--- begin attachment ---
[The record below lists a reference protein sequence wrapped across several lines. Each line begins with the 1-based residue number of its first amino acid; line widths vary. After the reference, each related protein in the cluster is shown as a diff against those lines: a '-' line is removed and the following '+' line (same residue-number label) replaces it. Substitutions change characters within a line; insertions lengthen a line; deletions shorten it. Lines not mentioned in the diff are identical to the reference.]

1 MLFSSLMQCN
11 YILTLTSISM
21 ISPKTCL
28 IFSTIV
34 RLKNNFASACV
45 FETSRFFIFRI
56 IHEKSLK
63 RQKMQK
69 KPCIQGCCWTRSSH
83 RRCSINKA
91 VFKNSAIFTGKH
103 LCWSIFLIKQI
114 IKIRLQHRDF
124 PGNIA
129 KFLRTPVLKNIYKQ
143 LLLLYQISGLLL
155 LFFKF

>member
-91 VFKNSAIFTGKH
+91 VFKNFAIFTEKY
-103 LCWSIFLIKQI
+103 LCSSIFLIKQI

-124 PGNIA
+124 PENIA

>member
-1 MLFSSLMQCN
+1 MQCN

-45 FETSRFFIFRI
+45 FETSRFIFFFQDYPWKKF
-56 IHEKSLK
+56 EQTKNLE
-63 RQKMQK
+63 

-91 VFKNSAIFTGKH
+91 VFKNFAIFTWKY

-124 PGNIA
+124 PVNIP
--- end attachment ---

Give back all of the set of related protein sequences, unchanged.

[The record below lists a reference protein sequence wrapped across several lines. Each line begins with the 1-based residue number of its first amino acid; line widths vary. After the reference, each related protein in the cluster is shown as a diff against those lines: a '-' line is removed and the following '+' line (same residue-number label) replaces it. Substitutions change characters within a line; insertions lengthen a line; deletions shorten it. Lines not mentioned in the diff are identical to the reference.]

1 MLFSSLMQCN
11 YILTLTSISM
21 ISPKTCL
28 IFSTIV
34 RLKNNFASACV
45 FETSRFFIFRI
56 IHEKSLK
63 RQKMQK
69 KPCIQGCCWTRSSH
83 RRCSINKA
91 VFKNSAIFTGKH
103 LCWSIFLIKQI
114 IKIRLQHRDF
124 PGNIA
129 KFLRTPVLKNIYKQ
143 LLLLYQISGLLL
155 LFFKF

>member
-91 VFKNSAIFTGKH
+91 VFKNFAIFTEKY
-103 LCWSIFLIKQI
+103 LCSSIFLIKQI

-124 PGNIA
+124 PENIA

>member
-1 MLFSSLMQCN
+1 MQCN

-45 FETSRFFIFRI
+45 FETSRFIFFFQDYPWKKF
-56 IHEKSLK
+56 EQTKNLE
-63 RQKMQK
+63 

-91 VFKNSAIFTGKH
+91 VFKNFAIFTWKY

-124 PGNIA
+124 PVNIP